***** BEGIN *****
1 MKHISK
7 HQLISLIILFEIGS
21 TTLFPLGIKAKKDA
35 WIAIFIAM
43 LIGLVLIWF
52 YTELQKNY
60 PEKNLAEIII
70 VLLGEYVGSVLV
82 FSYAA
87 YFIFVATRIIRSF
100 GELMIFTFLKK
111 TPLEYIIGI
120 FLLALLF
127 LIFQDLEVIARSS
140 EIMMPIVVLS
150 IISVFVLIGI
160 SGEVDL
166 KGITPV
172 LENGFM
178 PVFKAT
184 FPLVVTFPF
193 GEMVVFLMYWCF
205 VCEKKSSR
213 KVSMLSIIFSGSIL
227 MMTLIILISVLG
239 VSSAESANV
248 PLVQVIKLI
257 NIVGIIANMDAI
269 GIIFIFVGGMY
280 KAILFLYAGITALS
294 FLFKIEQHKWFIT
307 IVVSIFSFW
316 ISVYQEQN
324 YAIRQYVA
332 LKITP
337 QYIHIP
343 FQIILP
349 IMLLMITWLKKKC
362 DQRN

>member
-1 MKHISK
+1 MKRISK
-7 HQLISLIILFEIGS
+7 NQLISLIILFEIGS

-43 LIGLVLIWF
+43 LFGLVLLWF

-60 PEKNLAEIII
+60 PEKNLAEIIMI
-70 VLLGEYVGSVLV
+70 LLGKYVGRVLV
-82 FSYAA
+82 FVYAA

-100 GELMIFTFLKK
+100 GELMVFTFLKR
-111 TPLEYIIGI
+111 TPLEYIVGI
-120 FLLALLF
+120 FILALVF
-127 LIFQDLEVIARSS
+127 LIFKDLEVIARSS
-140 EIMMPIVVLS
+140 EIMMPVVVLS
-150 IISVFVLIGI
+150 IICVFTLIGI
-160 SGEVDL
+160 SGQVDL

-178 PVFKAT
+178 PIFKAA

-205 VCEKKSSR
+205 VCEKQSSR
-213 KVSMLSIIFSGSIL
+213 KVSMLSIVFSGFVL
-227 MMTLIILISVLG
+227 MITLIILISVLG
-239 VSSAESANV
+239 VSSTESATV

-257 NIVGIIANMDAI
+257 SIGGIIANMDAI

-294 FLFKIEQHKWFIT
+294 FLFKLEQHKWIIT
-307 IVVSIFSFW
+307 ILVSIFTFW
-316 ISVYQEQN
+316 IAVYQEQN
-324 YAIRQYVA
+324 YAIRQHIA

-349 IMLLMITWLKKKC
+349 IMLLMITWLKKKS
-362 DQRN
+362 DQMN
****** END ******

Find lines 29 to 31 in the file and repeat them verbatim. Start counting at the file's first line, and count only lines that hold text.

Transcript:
269 GIIFIFVGGMY
280 KAILFLYAGITALS
294 FLFKIEQHKWFIT